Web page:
The phone sizzles. It’s the sound of Vincent Morrow, co-chair of the Court of Master Sommeliers’ diversity committee, on the other end of the line. He is actively pondering the thorny question I just threw at him: “Why is the wine industry so white?” When I start to regret my blunt line, he replies with the finesse of a glass of pinot, “Well, that’s the million dollar question, isn’t it?”
Morrow believes that wine culture has been shaped by centuries of what could be summed up simply as white privilege. Take, for example, land ownership in a wine region like Napa Valley, where Morrow lives and works. “An acre can cost half a million dollars,” he says. “That is definitely a barrier to entry.” Fine dining is another example. Often measured by the art of the wine list, the best restaurants stock a plethora of rare and cost-prohibitive bottles, a testament to the somm’s sourcing wizardry.
Morrow, who has been wine director at Press restaurant in St. Helena, California, since December 2020, has taken a more egalitarian approach in the cellar, balancing collectible vintages with good-value bottles, a practice that earned the restaurant a prestigious 2022 wine viewer Big prize. “The intention of wine, in my opinion, is to be communal,” he says, “and invite people to participate.”
Although he is one of only three black master sommeliers in the world, Morrow acknowledges that he has been “woefully insensitive” to racism in the wine industry. He grew up the only black kid to play soccer in Peoria, Arizona. Later, he was a midfielder at Sonoma State University, where the student body was only 2 percent black. This statistic unintentionally reflects the kingdom of wine: A survey 2019 of 3,100 wine professionals reported that only 2 percent identify as black.
“My lifelong experience being the rare person of color makes me more determined to create more balance in my field,” says the 35-year-old wine director. His seven-person diversity committee at the Court of Master Sommeliers, Americas, meets every other week to shape a more diverse, equitable and inclusive organization. (Other members include Thomas Price, a black master sommelier and professor at Auburn University, and Houston, Texas-based restaurant magnate June Rodil, originally from the Philippines.)
As the world’s most prestigious and historic sommelier certification agency, the CMSA sets the gold standard for service in the hospitality industry. Morrow’s committee seeks to effect change beyond the optics, but that doesn’t mean the organization isn’t fallible. In the wake of the murder of George Floyd at the hands of a white police officer in May 2020, the CMSA came under fire for complaints about insufficient diversity and its starched nomenclature. Black sommelier Tahiirah Habibi, who founded the Hue Society, an organization that increases BIPOC representation in wine, revealed her discomfort with the use of the term “master” while taking her CMSA exam in 2011. (In response, CMSA no longer uses the word “master” as an address for those who have reached the highest level of the organization, but remains in the name and designation of the organization).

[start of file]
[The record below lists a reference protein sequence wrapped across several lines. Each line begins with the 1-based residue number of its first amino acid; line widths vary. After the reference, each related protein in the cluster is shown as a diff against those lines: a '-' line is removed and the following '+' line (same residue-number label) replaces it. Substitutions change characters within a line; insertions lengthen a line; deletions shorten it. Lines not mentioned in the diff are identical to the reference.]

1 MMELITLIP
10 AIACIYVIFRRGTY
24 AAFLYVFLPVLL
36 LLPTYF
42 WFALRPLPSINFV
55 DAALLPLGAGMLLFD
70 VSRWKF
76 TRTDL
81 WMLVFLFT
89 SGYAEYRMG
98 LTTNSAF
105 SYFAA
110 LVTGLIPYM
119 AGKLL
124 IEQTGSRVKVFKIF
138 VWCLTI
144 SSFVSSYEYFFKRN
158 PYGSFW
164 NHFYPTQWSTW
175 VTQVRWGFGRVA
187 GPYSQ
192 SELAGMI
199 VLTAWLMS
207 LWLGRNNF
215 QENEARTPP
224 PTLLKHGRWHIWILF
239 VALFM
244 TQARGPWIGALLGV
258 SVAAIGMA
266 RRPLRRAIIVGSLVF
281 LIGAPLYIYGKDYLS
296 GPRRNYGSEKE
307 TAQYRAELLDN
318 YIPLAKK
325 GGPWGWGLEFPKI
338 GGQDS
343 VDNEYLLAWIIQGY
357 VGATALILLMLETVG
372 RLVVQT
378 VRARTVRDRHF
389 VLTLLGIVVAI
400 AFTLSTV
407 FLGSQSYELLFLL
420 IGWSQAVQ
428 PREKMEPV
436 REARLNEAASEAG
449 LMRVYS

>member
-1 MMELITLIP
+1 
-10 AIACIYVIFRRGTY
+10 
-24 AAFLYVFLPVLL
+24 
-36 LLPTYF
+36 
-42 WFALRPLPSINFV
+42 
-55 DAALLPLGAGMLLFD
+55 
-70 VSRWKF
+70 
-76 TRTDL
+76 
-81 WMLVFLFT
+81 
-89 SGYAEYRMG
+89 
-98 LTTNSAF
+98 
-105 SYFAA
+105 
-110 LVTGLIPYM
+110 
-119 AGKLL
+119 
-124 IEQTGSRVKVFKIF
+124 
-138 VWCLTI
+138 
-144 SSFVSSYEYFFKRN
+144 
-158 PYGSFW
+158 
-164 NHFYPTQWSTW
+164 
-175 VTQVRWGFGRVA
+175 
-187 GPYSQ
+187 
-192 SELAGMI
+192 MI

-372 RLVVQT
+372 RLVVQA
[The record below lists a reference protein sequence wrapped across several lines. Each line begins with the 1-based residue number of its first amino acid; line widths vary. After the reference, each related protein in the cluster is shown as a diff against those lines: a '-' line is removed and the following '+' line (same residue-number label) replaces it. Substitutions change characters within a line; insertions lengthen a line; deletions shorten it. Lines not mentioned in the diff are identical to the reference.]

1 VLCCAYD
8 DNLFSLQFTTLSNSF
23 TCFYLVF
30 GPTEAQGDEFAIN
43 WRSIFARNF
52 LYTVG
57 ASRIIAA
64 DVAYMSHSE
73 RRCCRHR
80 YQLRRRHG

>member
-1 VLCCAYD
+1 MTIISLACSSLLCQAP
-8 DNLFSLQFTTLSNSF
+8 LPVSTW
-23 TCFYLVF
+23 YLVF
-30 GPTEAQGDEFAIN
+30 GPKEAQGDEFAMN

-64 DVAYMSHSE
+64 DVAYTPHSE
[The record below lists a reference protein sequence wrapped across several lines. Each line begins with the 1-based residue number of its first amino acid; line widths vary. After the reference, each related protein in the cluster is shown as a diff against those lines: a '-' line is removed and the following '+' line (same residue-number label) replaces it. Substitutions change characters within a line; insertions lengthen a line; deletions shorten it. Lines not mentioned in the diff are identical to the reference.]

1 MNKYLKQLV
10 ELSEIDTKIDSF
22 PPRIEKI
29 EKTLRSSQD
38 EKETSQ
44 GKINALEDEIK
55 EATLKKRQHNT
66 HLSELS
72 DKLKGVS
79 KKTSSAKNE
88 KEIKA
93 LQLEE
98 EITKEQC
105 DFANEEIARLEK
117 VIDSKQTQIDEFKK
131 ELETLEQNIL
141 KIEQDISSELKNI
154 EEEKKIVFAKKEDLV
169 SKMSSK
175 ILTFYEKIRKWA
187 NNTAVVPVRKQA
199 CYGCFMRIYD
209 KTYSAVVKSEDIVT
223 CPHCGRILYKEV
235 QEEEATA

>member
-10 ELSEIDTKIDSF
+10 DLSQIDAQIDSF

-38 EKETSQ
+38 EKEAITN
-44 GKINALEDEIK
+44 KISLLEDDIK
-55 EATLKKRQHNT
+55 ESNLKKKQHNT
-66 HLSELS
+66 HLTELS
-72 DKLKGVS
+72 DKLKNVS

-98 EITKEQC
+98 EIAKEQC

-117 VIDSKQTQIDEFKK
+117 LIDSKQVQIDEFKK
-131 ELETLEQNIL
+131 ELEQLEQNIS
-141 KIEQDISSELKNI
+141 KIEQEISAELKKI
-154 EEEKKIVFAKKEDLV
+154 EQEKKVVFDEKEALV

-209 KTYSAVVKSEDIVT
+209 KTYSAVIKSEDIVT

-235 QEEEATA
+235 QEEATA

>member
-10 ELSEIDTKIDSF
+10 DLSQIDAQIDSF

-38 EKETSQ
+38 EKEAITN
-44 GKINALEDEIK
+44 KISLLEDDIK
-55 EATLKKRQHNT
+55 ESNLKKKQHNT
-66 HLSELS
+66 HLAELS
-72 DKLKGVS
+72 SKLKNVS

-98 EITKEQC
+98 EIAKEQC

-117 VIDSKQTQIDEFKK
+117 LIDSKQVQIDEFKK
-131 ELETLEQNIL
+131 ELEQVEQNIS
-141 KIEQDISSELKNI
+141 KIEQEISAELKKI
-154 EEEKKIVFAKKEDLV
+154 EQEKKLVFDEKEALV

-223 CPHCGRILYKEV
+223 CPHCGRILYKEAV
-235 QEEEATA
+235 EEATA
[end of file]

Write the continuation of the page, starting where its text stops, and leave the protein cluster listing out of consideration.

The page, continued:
According to Morrow, updating the language is the first step toward change. Under the guidance of the diversity committee, the CMSA removed gendered pronouns like “sir” and “madam” from its service standards, along with the stifling etiquette that goes with them, such as serving wine first to women. Now, whoever orders the wine is given an initial tasting, as always. Then the guest of honor, if any, receives the first drink. From there, the pours continue in a clockwise direction, regardless of gender. It seems, at least in this case, that the cavalry is dead. “The label is evolving,” Morrow acknowledges. “Now being friendly, courteous and communicative includes making service more equitable.”
Another example of what Morrow calls “a small thing with a big impact” is the CMSA’s new scholarship for underrepresented people, including BIPOC, women and LGBTQ+ people. Many of the current applicants are battle-weary hospitality veterans hoping to boost their post-pandemic careers. “Covid absolutely decimated our industry,” says Morrow. “For people who are trying to rebuild their lives, this scholarship could inspire them to keep going.” The introductory course and exam, as well as the first part of the advanced course, are newly available online. The hope is that the Internet can serve as an equalizer.
Morrow sees similarities in the incremental nature of the organization becoming more inclusive and an individual achieving master sommelier certification, which is a roughly 15-year pursuit on average. “At first, it sounds like an impossible achievement, but you get these little wins along the way that keep you on track,” he says. “With the right wind, ripples can turn into waves.”
Leilani Marie Labong is a San Francisco-based writer who has contributed to Elle Decoration, architectural compendium, Travel + Leisure, San Francisco ChronicleY coastal life.
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